“After their training, I was confident that my skills were now at the same level as my trainers. I also learned how to make and install rope pumps, so that I would have all the skills needed to make my own company. My plan now was to get the equipment needed, and start a company drilling wells and making rope pumps.
“First, I started to work with Shipo as a trainer myself. In 2008, Shipo encouraged us to set up our own companies, and they asked me to choose two of my fellow drillers as my partners. Some of the drillers used to spend money they earned right away on clothes or drink, instead of on tools or other investments. So I chose two people I liked, and we set up a business. It is called the Uvinjo group, which is short for “Uchimbaji wa visima vya maji na ufungaji wa pampu Njombe”, which is Swahili for “Borehole drilling and pump installation in Njombe”.
“At first, it was hard to get an office and get started. But we managed, and two months later, we could already hire three more people. We worked for Shipo, and for the government we installed five boreholes plus rope pump at five schools. We even installed a pump in the garden of the District Executive Officer. He paid for the pump, and we explained exactly what the money was used for — wages, tools, materials, etc. Many people want their own pump, because the water supply is often unreliable. Now, after a few years, we are doing well, and have a lot of work. The company is now owned by four people, and we hire 16 people. We have drilled over 400 wells.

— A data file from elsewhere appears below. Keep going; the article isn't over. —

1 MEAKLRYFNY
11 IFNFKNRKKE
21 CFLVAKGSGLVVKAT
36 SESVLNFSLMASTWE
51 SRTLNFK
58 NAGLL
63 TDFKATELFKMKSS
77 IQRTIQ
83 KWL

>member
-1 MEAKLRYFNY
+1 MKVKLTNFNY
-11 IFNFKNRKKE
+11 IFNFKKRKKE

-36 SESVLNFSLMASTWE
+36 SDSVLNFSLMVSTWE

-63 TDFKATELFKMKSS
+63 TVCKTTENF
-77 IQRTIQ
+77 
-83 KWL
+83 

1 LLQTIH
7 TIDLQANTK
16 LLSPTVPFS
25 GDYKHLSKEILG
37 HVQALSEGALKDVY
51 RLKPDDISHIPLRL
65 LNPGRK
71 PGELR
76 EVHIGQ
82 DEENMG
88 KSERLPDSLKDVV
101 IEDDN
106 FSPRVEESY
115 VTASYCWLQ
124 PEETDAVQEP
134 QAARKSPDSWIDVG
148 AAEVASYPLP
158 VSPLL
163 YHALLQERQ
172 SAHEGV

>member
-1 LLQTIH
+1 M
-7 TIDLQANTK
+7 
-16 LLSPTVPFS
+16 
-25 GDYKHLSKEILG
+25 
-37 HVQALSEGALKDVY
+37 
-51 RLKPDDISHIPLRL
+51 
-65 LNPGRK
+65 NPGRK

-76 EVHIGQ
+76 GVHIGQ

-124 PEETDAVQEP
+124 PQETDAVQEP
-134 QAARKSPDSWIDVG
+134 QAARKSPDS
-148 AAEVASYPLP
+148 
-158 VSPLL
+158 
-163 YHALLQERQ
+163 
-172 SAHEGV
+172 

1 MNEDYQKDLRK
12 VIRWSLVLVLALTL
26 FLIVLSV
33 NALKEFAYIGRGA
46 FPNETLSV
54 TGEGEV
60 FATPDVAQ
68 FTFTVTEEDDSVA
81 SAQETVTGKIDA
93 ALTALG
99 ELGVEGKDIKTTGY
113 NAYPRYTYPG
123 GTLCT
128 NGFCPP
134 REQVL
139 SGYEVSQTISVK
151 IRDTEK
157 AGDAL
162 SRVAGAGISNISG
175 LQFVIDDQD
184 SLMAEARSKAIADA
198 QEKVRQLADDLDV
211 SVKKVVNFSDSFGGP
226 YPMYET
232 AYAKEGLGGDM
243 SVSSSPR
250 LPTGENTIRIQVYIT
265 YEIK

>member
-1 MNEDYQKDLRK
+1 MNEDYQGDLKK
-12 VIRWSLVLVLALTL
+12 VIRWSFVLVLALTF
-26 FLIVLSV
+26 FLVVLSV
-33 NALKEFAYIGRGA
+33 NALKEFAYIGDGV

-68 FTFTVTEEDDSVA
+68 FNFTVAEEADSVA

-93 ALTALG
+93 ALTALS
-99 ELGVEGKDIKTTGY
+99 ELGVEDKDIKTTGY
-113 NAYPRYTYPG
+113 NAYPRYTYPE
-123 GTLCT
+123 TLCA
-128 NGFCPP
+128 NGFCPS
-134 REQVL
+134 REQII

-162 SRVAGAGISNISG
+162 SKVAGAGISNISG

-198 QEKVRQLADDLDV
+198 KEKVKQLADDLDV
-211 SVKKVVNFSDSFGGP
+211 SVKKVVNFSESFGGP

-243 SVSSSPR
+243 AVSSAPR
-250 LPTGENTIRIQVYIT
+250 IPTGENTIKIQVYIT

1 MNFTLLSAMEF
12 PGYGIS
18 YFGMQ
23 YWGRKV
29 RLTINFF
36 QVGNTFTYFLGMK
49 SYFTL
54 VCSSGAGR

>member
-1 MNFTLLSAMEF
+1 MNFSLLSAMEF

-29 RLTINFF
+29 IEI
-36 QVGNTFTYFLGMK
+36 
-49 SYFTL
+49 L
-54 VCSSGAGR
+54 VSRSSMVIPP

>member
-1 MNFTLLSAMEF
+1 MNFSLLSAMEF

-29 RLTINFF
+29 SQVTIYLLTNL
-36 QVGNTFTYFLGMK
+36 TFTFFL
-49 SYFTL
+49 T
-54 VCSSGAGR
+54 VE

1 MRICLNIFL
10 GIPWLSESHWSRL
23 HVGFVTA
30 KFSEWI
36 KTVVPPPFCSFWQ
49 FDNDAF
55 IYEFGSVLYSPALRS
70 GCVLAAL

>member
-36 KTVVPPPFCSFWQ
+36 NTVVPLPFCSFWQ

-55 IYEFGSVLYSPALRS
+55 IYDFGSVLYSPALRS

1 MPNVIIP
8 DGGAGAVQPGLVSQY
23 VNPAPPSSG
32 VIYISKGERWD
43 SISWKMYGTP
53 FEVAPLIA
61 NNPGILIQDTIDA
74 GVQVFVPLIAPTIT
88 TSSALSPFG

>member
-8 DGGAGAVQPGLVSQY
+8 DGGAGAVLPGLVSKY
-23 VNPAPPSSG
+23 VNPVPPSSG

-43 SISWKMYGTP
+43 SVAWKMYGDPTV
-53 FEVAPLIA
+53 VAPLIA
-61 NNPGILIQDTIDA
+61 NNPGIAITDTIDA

Laban Kaduma installing a demonstration rope pump during the Rural Water Supply Network conference in Kampala, Uganda, held in November 2011.
“We have also had serious challenges. Two of the six people we started with were not honest, and started to work secretly for themselves, and delivering bad quality. They were only interested in the money. They installed a bad pump at the sister mission, and that was a bad situation, because they have a lot of influence. Shipo even started getting complaints about our company, about the work these two were doing. When we found out, they left the company even before we confronted them about their behaviour.